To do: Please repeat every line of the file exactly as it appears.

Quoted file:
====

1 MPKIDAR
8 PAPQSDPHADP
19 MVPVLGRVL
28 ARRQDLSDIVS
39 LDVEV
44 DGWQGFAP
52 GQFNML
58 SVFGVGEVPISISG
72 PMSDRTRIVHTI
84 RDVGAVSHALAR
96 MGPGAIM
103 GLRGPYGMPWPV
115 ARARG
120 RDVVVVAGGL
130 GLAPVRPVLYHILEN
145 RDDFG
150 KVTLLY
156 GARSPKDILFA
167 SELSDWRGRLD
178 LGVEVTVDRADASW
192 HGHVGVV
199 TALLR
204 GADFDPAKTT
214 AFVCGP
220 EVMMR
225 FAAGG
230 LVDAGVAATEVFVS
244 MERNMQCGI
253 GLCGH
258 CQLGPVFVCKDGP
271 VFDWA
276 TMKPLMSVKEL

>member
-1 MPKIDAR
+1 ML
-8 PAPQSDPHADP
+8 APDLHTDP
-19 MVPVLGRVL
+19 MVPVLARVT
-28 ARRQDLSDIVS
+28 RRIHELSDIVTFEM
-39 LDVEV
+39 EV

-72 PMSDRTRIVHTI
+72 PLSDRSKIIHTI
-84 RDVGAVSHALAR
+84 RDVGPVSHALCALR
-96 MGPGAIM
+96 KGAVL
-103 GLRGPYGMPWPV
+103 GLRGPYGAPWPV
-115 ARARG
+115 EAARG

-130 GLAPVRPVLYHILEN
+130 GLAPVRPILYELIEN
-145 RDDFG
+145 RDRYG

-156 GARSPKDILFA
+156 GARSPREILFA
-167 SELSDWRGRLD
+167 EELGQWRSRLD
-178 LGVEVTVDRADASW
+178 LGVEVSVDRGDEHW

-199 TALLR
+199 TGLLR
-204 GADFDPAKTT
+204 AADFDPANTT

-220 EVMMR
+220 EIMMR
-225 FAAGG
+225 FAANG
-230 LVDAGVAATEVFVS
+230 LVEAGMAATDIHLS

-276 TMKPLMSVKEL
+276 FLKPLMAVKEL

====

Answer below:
1 MPKIDAR
8 PAPQSDPHADP
19 MVPVLGRVL
28 ARRQDLSDIVS
39 LDVEV
44 DGWQGFAP
52 GQFNML
58 SVFGVGEVPISISG
72 PMSDRTRIVHTI
84 RDVGAVSHALAR
96 MGPGAIM
103 GLRGPYGMPWPV
115 ARARG
120 RDVVVVAGGL
130 GLAPVRPVLYHILEN
145 RDDFG
150 KVTLLY
156 GARSPKDILFA
167 SELSDWRGRLD
178 LGVEVTVDRADASW
192 HGHVGVV
199 TALLR
204 GADFDPAKTT
214 AFVCGP
220 EVMMR
225 FAAGG
230 LVDAGVAATEVFVS
244 MERNMQCGI
253 GLCGH
258 CQLGPVFVCKDGP
271 VFDWA
276 TMKPLMSVKEL

>member
-1 MPKIDAR
+1 ML
-8 PAPQSDPHADP
+8 APDLHTDP
-19 MVPVLGRVL
+19 MVPVLARVT
-28 ARRQDLSDIVS
+28 RRIHELSDIVTFEM
-39 LDVEV
+39 EV

-72 PMSDRTRIVHTI
+72 PLSDRSKIIHTI
-84 RDVGAVSHALAR
+84 RDVGPVSHALCALR
-96 MGPGAIM
+96 KGAVL
-103 GLRGPYGMPWPV
+103 GLRGPYGAPWPV
-115 ARARG
+115 EAARG

-130 GLAPVRPVLYHILEN
+130 GLAPVRPILYELIEN
-145 RDDFG
+145 RDRYG

-156 GARSPKDILFA
+156 GARSPREILFA
-167 SELSDWRGRLD
+167 EELGQWRSRLD
-178 LGVEVTVDRADASW
+178 LGVEVSVDRGDEHW

-199 TALLR
+199 TGLLR
-204 GADFDPAKTT
+204 AADFDPANTT

-220 EVMMR
+220 EIMMR
-225 FAAGG
+225 FAANG
-230 LVDAGVAATEVFVS
+230 LVEAGMAATDIHLS

-276 TMKPLMSVKEL
+276 FLKPLMAVKEL